Editor’s note: Veronica Alvidrez is a member of the education team at Startland, the parent organization of Startland News. This story, detailing Alvidrez’s business, paraMi, was produced independently by Startland News’ independent nonprofit newsroom.
One year ago in the thick of the pandemic, Veronica Alvidrez felt like she was losing her voice. Not the literal one — but the voice that helped her advocate for herself, she said.
She didn’t feel strong enough to stand up to her two boys as a single mother or make time for herself to do things she enjoyed.
The societal and cultural pressures placed on women, mothers, and caretakers to put others first before themselves felt suffocating, Alvidrez said. So she gathered her close friends and pitched an idea: paraMi, a women-owned lifestyle brand that would try to redefine gender roles and the responsibilities of Latinx women in their households.
“The pandemic kind of brought up this idea that there’s so much demanded of us, but there’s very little expected of us,” Alvidrez said. “We felt it at work, but we suddenly felt it at home too.”
paraMi is organizing a celebration of its first year 4 p.m. to 7:30 p.m. Friday, Oct. 1 at the Toolbox Center KC, 1303 Central Ave, Kansas City, KS 66102.
Networking, appetizers, drinks, music, a mini fashion show, and a special announcement are planned.
Before starting paraMi (“para mi” is “for me” in Spanish), Alvidrez spent more than a decade working in Kansas City, Kansas, public schools with migrant education programs. It was only a matter of time before she’d put her degree in entrepreneurship from University of Missouri-Kansas City to use for her own venture.
Over the past year, Alvidrez and the three other women behind paraMi (Nayelly Serrano-Dantzler, Erika Reza, and Silvia Marin) have created five products — shirts, mugs, and other merchandise — with slogans that reframe gender roles, especially traditional thinking in the Latinx community.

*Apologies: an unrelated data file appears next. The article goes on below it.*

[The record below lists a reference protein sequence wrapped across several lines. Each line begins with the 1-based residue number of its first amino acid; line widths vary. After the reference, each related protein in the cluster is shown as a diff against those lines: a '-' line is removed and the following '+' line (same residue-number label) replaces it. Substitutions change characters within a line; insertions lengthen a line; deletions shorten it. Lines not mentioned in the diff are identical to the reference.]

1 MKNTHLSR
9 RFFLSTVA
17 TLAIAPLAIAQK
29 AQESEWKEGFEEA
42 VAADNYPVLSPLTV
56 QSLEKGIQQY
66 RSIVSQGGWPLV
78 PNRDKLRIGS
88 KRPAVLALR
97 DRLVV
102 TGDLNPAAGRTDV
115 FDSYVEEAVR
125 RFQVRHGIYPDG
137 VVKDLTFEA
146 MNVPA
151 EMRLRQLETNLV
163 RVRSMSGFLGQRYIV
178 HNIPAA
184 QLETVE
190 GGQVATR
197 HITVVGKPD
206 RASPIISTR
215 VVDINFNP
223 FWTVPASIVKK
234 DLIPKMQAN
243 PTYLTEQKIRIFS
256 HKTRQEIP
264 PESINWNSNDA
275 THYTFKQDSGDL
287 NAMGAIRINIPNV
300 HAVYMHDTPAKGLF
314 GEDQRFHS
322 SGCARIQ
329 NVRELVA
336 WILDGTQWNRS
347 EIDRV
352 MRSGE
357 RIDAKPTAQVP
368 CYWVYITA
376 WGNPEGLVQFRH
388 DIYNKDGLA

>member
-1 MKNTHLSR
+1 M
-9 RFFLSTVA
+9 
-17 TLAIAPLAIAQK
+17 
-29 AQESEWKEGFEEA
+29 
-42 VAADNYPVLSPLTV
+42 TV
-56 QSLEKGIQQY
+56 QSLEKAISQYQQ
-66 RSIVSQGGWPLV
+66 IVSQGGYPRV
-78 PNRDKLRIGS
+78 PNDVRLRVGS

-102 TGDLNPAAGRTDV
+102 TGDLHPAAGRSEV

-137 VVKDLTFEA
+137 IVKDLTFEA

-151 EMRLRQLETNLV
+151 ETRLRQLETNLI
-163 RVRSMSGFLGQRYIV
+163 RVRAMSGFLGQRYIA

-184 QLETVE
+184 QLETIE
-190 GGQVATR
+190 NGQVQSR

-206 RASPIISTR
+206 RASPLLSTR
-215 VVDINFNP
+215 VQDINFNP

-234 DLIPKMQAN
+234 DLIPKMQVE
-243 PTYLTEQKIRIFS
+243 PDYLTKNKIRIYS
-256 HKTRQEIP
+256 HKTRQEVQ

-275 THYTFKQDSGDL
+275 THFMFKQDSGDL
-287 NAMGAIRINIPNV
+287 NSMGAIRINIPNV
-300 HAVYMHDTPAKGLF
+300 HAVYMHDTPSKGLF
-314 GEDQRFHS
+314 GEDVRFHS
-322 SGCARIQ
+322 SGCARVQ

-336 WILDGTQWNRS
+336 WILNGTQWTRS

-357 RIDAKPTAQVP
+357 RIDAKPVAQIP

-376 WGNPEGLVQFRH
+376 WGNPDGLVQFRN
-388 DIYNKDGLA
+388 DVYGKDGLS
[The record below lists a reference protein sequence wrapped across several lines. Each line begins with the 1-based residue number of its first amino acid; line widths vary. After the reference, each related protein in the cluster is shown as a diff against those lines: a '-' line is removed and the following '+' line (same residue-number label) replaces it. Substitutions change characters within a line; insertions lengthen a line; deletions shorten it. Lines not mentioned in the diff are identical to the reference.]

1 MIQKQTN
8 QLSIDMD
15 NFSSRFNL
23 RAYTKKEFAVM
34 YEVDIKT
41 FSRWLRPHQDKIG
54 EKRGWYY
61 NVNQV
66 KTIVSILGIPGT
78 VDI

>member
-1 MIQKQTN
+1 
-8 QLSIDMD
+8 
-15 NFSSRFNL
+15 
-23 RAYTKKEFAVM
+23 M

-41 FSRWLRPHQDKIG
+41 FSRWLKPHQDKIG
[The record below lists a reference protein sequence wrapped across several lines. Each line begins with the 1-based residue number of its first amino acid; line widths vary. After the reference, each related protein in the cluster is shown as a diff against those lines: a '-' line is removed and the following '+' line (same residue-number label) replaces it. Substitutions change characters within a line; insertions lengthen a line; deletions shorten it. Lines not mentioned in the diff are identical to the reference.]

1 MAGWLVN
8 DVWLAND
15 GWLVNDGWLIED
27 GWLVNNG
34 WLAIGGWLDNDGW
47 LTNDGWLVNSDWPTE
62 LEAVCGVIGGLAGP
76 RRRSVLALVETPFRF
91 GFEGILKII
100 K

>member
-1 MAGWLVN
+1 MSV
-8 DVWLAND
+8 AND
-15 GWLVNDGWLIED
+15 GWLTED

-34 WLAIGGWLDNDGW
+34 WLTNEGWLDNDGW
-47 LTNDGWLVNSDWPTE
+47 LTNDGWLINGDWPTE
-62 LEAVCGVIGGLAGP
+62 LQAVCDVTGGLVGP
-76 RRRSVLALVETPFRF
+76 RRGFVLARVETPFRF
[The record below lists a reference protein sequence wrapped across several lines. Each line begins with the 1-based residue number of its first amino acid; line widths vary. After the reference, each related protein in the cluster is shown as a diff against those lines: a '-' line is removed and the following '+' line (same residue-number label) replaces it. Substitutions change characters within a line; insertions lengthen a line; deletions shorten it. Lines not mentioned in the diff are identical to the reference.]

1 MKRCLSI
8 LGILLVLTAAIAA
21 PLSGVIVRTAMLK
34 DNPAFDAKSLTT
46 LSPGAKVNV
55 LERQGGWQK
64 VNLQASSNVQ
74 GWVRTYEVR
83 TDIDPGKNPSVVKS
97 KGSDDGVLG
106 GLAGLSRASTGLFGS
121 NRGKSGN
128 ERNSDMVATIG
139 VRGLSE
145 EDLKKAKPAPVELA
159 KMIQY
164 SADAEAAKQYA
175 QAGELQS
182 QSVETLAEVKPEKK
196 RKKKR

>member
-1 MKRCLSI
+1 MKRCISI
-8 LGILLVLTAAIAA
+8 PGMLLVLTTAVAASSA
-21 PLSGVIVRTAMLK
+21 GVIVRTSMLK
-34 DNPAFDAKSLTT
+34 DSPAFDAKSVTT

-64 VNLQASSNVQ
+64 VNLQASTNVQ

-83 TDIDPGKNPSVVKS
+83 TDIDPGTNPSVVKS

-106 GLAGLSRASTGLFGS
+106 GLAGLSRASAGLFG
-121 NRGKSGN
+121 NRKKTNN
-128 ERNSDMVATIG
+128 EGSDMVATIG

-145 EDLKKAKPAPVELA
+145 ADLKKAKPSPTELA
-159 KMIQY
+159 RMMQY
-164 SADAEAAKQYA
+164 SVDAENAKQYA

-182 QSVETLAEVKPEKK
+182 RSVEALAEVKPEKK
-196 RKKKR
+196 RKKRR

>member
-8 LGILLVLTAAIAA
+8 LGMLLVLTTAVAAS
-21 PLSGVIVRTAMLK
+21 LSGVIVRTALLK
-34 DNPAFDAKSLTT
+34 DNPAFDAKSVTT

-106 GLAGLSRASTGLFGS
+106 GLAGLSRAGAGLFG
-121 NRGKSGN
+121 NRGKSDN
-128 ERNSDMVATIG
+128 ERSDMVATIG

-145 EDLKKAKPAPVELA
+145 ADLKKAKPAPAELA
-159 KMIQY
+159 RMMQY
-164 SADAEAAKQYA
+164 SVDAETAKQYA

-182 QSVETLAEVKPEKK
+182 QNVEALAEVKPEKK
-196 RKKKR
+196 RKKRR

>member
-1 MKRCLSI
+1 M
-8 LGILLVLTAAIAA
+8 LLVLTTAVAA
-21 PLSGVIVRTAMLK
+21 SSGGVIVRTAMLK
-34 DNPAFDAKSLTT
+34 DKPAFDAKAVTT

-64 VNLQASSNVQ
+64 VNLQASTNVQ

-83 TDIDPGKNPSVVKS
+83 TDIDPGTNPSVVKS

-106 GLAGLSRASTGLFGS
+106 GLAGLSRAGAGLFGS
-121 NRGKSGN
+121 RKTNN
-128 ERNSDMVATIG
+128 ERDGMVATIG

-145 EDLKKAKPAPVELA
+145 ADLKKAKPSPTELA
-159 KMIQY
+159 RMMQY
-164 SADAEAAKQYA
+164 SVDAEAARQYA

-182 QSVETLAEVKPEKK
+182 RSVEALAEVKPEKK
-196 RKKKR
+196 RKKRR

A hat reads, “No soy tu chacha,” or in English, “I’m not your maid.”
The items have empowered both men and women to speak up and take time for themselves, Alvidrez said, but the creative phrases have also become talking points during weekly and bi-monthly discussions live streamed over Instagram to the group’s 600-plus followers. They talk about stigmas and stereotypes, as well as how to turn a hobby into a profitable business.
Click here to shop paraMi‘s products.
“We are combating generational macho-ism culture within the Latinx community, but it exists everywhere,” Alvidrez said. “We’re all siloed into these roles of motherhood, womanhood, and caregiving, and we feel stuck. Our opportunity cost is our own desires.”
Alvidrez has heard success stories from women across Kansas City who have felt motivated through paraMi to pursue their passions, she said, referencing one woman who now posts her skincare routine daily and another who finally launched a podcast with a friend.
“I envision that paraMi becomes a community of Latinx innovators and thinkers and contributors who support one another,” she said.
Alvidrez’s own vision is unfolding as her voice returns, she said.
She’s planning to launch an in-person event in 2022, while in the meantime popping up at local festivals like Silver City Days and First Fridays in the Crossroads. Her team also hopes to collaborate with Kansas City artists on a special line of products. They’re launching a kids collection and have planned 12 more months of goods.
This story is possible thanks to support from the Ewing Marion Kauffman Foundation, a private, nonpartisan foundation that works together with communities in education and entrepreneurship to create uncommon solutions and empower people to shape their futures and be successful.